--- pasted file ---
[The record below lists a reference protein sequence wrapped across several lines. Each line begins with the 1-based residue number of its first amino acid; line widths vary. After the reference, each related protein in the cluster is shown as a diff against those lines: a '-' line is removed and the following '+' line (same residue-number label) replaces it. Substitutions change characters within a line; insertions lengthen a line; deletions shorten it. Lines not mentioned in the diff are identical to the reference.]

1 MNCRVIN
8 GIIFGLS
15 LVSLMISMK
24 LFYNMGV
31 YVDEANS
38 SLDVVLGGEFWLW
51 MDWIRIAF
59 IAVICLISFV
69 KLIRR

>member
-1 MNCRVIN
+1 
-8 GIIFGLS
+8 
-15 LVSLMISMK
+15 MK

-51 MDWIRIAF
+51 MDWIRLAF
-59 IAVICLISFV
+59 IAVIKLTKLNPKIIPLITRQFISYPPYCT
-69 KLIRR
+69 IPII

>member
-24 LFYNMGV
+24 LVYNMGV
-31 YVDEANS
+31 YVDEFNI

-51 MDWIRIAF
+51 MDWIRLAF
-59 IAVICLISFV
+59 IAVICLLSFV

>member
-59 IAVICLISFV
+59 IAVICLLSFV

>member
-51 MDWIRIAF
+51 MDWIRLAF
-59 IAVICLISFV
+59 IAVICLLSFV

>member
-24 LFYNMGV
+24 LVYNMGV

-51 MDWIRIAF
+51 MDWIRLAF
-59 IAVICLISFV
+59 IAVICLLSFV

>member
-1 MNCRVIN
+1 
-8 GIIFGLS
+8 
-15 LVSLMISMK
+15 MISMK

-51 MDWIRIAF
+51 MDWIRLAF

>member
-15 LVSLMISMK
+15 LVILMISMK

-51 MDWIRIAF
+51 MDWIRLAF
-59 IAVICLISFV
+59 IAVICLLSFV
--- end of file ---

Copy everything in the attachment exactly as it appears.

[The record below lists a reference protein sequence wrapped across several lines. Each line begins with the 1-based residue number of its first amino acid; line widths vary. After the reference, each related protein in the cluster is shown as a diff against those lines: a '-' line is removed and the following '+' line (same residue-number label) replaces it. Substitutions change characters within a line; insertions lengthen a line; deletions shorten it. Lines not mentioned in the diff are identical to the reference.]

1 MNCRVIN
8 GIIFGLS
15 LVSLMISMK
24 LFYNMGV
31 YVDEANS
38 SLDVVLGGEFWLW
51 MDWIRIAF
59 IAVICLISFV
69 KLIRR

>member
-1 MNCRVIN
+1 
-8 GIIFGLS
+8 
-15 LVSLMISMK
+15 MK

-51 MDWIRIAF
+51 MDWIRLAF
-59 IAVICLISFV
+59 IAVIKLTKLNPKIIPLITRQFISYPPYCT
-69 KLIRR
+69 IPII

>member
-24 LFYNMGV
+24 LVYNMGV
-31 YVDEANS
+31 YVDEFNI

-51 MDWIRIAF
+51 MDWIRLAF
-59 IAVICLISFV
+59 IAVICLLSFV

>member
-59 IAVICLISFV
+59 IAVICLLSFV

>member
-51 MDWIRIAF
+51 MDWIRLAF
-59 IAVICLISFV
+59 IAVICLLSFV

>member
-24 LFYNMGV
+24 LVYNMGV

-51 MDWIRIAF
+51 MDWIRLAF
-59 IAVICLISFV
+59 IAVICLLSFV

>member
-1 MNCRVIN
+1 
-8 GIIFGLS
+8 
-15 LVSLMISMK
+15 MISMK

-51 MDWIRIAF
+51 MDWIRLAF

>member
-15 LVSLMISMK
+15 LVILMISMK

-51 MDWIRIAF
+51 MDWIRLAF
-59 IAVICLISFV
+59 IAVICLLSFV